As key members of the local historical society, the trio helped put together a 250th-anniversary event two years ago and earlier this month organized the first Clarksburg Day. Despite heavy rains, the event went on, with costumed residents manning historical and archaeological exhibits inside and around the elementary school, puppet shows, entertainment and a moon bounce.
The longtime residents say they relish what's left of the town's historic structures, such as the two-room 1909 schoolhouse that the county threatened to demolish in 1972 and the few main street family homes and businesses that have survived from the late 1700s, mid-1800s and early 1900s.
They also lament what's gone and what's going. "Once we knew that it was drastically changing for sure, we took a lot of pictures," Eloise Woodfield said.
While the sheer volume of development might be the most striking thing about Clarksburg, the prices these new homes command can also inspire awe.
Some of the first large, new single-family houses in Clarksburg Town Center are selling for $250,000 more than similar ones would have cost two years ago, Newland Communities representatives said. Condos in the various new developments now routinely start in the mid-$200,000s, townhouses in the low $400,000s and single-family houses in the $500s and up. At least one single-family house in the Town Center sold recently for more than $730,000.
"It is unbelievable," said Mary Batkin, sales and marketing project manager for Summerfield Crossing, a 208-acre development by Pulte Homes Inc. "This was all just farmland until so recently."
But Batkin and others say there's really no place else in Montgomery County to build the large houses, townhouses and condos that many buyers want today. The down-county areas are all built out.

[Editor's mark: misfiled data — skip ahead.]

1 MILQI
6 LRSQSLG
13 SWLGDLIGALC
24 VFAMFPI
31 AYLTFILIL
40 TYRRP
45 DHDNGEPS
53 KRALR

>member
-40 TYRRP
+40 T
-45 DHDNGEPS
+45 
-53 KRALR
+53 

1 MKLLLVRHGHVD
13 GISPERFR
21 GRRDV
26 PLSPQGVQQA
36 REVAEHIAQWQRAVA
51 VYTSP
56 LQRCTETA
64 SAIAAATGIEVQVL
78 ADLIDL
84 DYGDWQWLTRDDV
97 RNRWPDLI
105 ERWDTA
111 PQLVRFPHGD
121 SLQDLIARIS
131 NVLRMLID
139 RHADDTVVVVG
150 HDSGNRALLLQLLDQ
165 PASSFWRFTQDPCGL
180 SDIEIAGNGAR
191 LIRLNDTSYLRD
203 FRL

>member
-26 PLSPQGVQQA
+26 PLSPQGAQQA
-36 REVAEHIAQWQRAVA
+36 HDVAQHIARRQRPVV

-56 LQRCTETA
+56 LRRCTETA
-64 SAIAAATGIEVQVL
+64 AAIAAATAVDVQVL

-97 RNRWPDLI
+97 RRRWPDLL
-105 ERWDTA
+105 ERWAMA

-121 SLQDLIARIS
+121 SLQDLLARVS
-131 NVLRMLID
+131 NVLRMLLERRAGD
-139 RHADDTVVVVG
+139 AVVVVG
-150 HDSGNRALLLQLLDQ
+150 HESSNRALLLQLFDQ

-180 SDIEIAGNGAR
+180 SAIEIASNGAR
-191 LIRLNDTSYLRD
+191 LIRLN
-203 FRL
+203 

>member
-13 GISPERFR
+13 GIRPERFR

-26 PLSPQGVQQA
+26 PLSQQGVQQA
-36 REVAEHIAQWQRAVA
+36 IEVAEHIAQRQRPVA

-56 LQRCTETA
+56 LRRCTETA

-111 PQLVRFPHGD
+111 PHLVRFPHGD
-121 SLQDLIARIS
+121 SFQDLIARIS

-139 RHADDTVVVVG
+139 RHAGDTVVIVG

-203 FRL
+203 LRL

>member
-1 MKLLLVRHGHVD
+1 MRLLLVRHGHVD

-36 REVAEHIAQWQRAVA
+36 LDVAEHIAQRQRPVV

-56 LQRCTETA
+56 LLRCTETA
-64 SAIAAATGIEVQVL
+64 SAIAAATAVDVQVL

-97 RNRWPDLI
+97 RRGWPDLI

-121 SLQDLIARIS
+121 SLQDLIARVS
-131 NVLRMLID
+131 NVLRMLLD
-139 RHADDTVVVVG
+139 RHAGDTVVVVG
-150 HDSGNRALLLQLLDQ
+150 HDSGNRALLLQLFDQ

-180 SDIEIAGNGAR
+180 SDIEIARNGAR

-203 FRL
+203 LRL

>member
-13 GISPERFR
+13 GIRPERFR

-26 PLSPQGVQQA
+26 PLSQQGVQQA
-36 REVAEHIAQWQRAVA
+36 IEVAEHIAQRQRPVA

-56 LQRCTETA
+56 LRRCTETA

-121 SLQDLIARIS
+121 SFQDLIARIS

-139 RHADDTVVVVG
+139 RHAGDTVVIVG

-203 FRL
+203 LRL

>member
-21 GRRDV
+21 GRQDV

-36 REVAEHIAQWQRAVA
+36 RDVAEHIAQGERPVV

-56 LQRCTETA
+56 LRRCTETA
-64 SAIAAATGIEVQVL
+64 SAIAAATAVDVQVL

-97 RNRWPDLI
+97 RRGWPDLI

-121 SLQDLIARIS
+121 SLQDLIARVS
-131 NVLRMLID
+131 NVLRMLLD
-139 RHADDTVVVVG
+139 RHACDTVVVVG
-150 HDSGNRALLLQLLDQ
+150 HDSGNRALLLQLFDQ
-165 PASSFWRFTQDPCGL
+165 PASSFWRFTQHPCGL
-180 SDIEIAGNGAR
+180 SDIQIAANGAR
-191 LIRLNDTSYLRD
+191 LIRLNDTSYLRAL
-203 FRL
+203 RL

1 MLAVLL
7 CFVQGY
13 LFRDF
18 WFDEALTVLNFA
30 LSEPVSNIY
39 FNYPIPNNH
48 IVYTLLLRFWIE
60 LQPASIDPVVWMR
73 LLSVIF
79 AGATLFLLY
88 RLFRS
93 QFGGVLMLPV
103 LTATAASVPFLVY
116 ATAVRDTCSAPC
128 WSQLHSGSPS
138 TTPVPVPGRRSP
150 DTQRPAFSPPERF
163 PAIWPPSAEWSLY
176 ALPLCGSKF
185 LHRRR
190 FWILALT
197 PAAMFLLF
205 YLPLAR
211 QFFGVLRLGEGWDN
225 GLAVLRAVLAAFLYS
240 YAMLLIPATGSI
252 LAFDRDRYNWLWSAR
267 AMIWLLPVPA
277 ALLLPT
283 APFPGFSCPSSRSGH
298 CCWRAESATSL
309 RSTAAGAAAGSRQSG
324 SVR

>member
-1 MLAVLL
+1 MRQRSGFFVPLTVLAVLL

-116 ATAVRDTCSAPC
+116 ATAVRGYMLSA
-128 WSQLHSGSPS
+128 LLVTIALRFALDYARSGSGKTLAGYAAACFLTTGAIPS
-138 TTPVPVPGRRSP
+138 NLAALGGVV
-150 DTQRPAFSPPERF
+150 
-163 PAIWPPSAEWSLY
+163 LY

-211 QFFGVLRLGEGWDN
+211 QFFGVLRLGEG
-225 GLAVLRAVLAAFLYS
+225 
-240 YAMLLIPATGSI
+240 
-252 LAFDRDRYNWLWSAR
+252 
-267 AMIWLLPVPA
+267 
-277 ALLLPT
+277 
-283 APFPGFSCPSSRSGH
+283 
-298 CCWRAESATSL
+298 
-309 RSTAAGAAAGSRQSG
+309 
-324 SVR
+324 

With prices for condos in the close-in Wheaton area reaching the mid-$600,000s, Clarksburg is now offering what has to be considered the "affordable housing" in the county, said Chuck Covell of the Bozzuto Group, which is building condos in the Town Center project.
New townhouses across Clarksburg generally offer about 2,400 square feet of space and the single-family houses have from 2,600 to 3,000 square feet. The condos are also spacious, developers said.
While the pace of construction remains faster in Loudoun and Prince William counties, Clarksburg is catching up, said Dave Flanagan, president of Elm Street Development, the company behind the 2,663-unit Clarksburg Village, where sales will begin this summer. He predicts Clarksburg will soon double its pace, from about 400 houses a year to about 1,000.
"The demand is there," Flanagan said.
The future promises even more building. Groundbreaking for Cabin Branch, the first development approved on the west side of I-270, is set for late 2005 or early 2006. That adds another 1,900 houses, townhouses and condos, plus 500 senior units and a 2.4 million-square-foot commercial and retail section.
For newcomer Terrie Reed, though, development can't come fast enough.
Reed, a government worker who moved to the Town Center from a townhouse in Gaithersburg, is pleased with how the value of her home has increased, and she appreciates that a bus now stops a block from her house, connecting to Germantown. But she yearns for public services.
"We've been here two years and my [teenage] kids don't have anywhere to play," she said. "That's been frustrating. We kind of expected a swimming pool early on, but the last I heard it would be ready in August."
She said, "I know it just takes patience. And I think knowing that you've gotten in on the ground floor helps. . . . But we just want a grocery store."